Give the youth a moment. He's had a long, hard day, and while he's out of the woods, there's still a lot of proverbial bark and twigs clinging to him. When he finally does sleep, it's going to be for about sixteen hours. So one might understand if he peers at Strange, daunted by his father's reaction. Is… Is Dad Victor?

No, that makes no sense, his dad is Stephen. Rather than overthink it, Vic instead says, "I thought I was going crazy seeing the resemblance. Like it was wishful thinking."

Then it hits him, the heaviness of it all. Vic, who longed so much for a real family, had one. Has one. "Wow," he whispers. "We're related."

With the map of red lines across his hand, Strange stops up his mouth even as he stands there, staring at the child of his missing cousin. They never did figure out where Helen got off to, in the end, even after all of the correspondance between his mother and his aunt — not that Stephen paid much attention. He was far too busy preparing for entrance exams to medical school and already well on his way to becoming neurosurgeon supreme.

Finally, the hand drops to hover out before him, some unconscious and exasperated gesture. Eye rise to the ceiling and he mouths some prayer for sanity to the threefold deities before turning those steely-blues on Vic again.

"Yes, it appears so. I suspected that it was the Mote projecting elements of my own corporeal form, but…gods below, it has to be genetic sympathy." He slowly shakes his head. "Blood will out…" The statement is faint, weary in a way.

Vic watches Strange intently, but there's a blankness in his eyes, not seeing the ramifications or the complexities within the weaving of Fate. He just sees that he's even more family to his family than he previously thought. Just knowing that is worth dying and coming back again.

"It makes sense," he says. "I know I was drawn to this vessel like a magnet. I thought it was because the conditions were adequate to house me, but it was a stronger pull than that." He looks down at the poor, abused vessel that has knitted itself together to a degree where he can sit up and not fall over.

"Yes." All he can do is nod and take in the details of his son's face via a new facet. Yes, Victor always did take after their aunt in zygomatic crests and in the cant of his brows. Hair color, yes, darker than what curls on the youth's head, but still, that same loose wave. The Strange blues, however…those carried true.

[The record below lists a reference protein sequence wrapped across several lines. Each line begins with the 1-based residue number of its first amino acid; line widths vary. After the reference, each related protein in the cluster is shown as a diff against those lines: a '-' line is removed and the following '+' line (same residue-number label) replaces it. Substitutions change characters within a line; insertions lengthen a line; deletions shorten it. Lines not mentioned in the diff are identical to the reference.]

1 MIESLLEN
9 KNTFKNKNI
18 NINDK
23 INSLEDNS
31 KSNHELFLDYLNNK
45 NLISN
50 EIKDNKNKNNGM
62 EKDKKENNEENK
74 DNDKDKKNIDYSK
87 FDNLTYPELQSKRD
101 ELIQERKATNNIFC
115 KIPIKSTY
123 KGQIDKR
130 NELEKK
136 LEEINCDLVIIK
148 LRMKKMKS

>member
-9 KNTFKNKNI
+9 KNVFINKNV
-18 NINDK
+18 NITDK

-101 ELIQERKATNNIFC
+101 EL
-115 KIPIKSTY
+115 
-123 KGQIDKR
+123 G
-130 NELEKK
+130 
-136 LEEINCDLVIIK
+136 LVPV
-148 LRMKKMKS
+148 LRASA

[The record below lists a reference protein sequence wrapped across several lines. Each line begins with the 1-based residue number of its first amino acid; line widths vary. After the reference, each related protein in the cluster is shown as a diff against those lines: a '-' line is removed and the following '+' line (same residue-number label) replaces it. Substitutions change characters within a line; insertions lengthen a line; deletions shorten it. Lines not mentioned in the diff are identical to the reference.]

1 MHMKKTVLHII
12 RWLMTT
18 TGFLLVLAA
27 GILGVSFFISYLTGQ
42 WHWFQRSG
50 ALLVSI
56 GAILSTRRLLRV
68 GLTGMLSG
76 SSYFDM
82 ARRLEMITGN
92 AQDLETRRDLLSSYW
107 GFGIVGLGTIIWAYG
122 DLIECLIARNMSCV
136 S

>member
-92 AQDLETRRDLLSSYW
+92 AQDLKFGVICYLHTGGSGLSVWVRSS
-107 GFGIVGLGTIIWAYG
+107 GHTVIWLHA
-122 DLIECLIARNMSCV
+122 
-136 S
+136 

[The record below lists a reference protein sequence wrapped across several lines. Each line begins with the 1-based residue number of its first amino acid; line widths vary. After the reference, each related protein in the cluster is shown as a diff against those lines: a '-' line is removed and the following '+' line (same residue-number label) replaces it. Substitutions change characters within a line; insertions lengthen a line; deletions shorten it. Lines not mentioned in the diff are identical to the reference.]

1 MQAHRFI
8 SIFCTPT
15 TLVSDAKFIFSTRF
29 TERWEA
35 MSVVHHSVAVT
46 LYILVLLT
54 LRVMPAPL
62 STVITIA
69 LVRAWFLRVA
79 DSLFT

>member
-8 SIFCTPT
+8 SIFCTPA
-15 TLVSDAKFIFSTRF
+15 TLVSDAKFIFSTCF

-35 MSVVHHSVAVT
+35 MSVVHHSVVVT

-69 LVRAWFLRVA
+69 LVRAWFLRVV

A short sigh and thinning of lips. "I'll be damned." Will he? Only time will tell.

Vic smiles softly, and he says, "It's just more good news, Dad. Maybe not great because my mom passed, but you know where she ended up, and she had me." He says that so happily. The original Victor never felt half so great about being born, but to the mote, it's great! This is a creature who forewent untold cosmic power for ice cream and walks on the beach.

Speaking of, he says, "I should let Kellan know where I'll be tonight. He'll be worried." His eyelids start drooping. All that power expenditure is starting to catch up with him. Soon, the sleep that comes upon him won't be wakeable until he's done. But he'll be breathing, so no worries there.

"Not until the morning." And that's Dad putting his foot down, never mind the still-incoming Mother who would advise the same in her clipped cadence. Walking back over, Strange retrieves the empty cup from the still-bloodied hands and takes another moment to look Vic over with medicine's lenses.

Recovery, slow but assured. Color, good. Breathing, stable. Pulse, present. Another influx of that spring-sky healing magic after he wakes and the youth could possibly be good as new.

"Sleep for now. What's the phone number?" Easy enough to remember the digits and the rotary phone isn't far at all, just on an opposite wall of the Loft. Vic can probably hear most of the conversation, including "This is his father." — followed by, "He'll be home once he wakes again." A beat. "Yes, he's fine." And then the growl. "As a doctor, I refuse to release him from my care until otherwise noted. As his father, I expect you to respect my decision in the matter." Another beat. "Yes, good night." Click.

"Kellan is aware of current standings," announces Strange quietly as he walks back over, arms folded tightly as he looks down at Vic. "Still…that won't do." A click of his fingers, spoken Words, and the scouring spell rushes from the youth's head to his toes. Dried blood overtop closed wounds is erased and what might have stained clothing is gone. All that's left are the tears to bear witness to the collision and what manner of healing is still be done via the Mote's brilliance. "Sleep." The paternal inflexibility is softened by the relief in the good Doctor's steely-blues.

Vic rattles off the number. It's his home number. Did he mention he was living with his boyfriend? He doesn't try to withhold information, it's just that some things have happened so naturally he hasn't thought to mention. His eyes drift closed, and he smiles softly to himself to hear his gruff father's voice.

When the scouring comes, he squirms a little, because having things lifting away and departing from his skin feels strange, but oh how much better he feels once he's clean again. He turns to his uninjured side and curls up, his features sweet as an angel's. "Thanks, Dad," he murmurs, "Love you." Within a moment, he's fast asleep.